Dark Buddha Rising, Inversum, Neurot Recordings, NR094CD (2015)
As surely as the sun rises in the east and the fishes swim in the sea, so a Dark Buddha Rising album will feature extended trips into dark and expansive doom metal trance space. This latest heavy psychedelic venture contains two tracks, “Eso” and “Exo”, each clocking in over 20 minutes of sprawling hypnotic music. The tracks usually develop quite slowly, with atmosphere prominent in its evolution upfront while the music gradually assumes more definite forms through repetition of riffs and the drumming takes on a ritualistic role to encourage full immersion and profound changes in consciousness. Chanting voices coalesce into definite forms in the background.
The first few times you listen to the two tracks, you may not find much to distinguish between them – they’re both minimal in their presentation, the instruments being limited to guitars, background ambient effects and drums, and the structures of both tracks rely on repetitions of series of riff and rhythm loops. It’s with repeating hearings that you realise the two tracks contrast and complement each other in music and mood. “Eso” has a definite mood, one of dread and even of pain and bleakness at some points during its journey, and the track feels claustrophobic and suffocating. The music is very brooding and inward-looking. It is very monotonous and it only picks up speed, energy and force quite late in the piece. Then it takes on a relentless machine-like aspect as it climbs higher and higher towards its kismet, with demon voices shrieking in the background and guitar riffs grinding endlessly.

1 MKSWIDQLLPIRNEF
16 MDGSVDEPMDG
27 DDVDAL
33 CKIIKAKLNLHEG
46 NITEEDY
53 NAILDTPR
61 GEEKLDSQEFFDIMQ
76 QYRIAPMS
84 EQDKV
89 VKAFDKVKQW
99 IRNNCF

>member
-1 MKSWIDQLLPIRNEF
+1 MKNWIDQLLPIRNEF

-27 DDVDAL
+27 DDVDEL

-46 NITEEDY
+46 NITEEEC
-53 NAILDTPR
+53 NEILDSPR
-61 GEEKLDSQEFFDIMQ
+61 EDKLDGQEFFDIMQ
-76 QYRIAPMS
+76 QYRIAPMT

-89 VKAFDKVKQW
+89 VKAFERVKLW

Passing from one level of existence and reality to the next, the music of “Exo” starts cautiously and hesitantly, like a newly born creature finding its legs in a new unforgiving world of harsh and stinging light. The murmuring riffs give the track its uneasy brooding quality but there is a new feeling of urgency in parts as well. This track tends to stress drone – and lots of it, all very over-stretched – and listeners may think of droney doom bands like Sunn0))) and Spain’s Orthodox during their early periods. There are fewer vocals and what you do hear of them isn’t always easy to detect. The sense of dark and malevolent ritual is strong in this track and parts of it are downright spooky. Guitars are deep and rumbly in their sound, almost to the extent where you can imagine them standing sentinel over the track to shepherd listeners into an entranced state that demands their total absorption. The track becomes interesting halfway through when it slows right down and becomes very fragmented with only drone stretched thin holding the music together. Suddenly it explodes into a mighty monster, with looping, surging riffs, anguished voices crying and howling at the point of point, and a feeling of rapidly growing tension that can only resolve itself in an abrupt climax. Beyond this, where enlightenment might be expected to exist, there is the realisation that the soul’s journey has but completed one circle and there are more circles to be traced …
Both tracks can be understood as mirror reflections of one another, and each links to the other in a never-ending cycle of repetition that might lack purpose or meaning. Of the two tracks, I think most listeners will find “Exo” to be more interesting and varied but the variety is in the latter half of the track rather than spread out evenly across the entire piece. To get value out of DBR recordings, listeners need to be very patient!
The music is good but my feeling is that it’s a bit too controlled or restrained, and needs to be more deranged than it is. For this kind of dark droning sludge doom whose message might be that life might be meaningless and that seeking enlightenment or meaning may spell danger, the music needs some hysteria, some feeling that life is close to chaos, to succeed.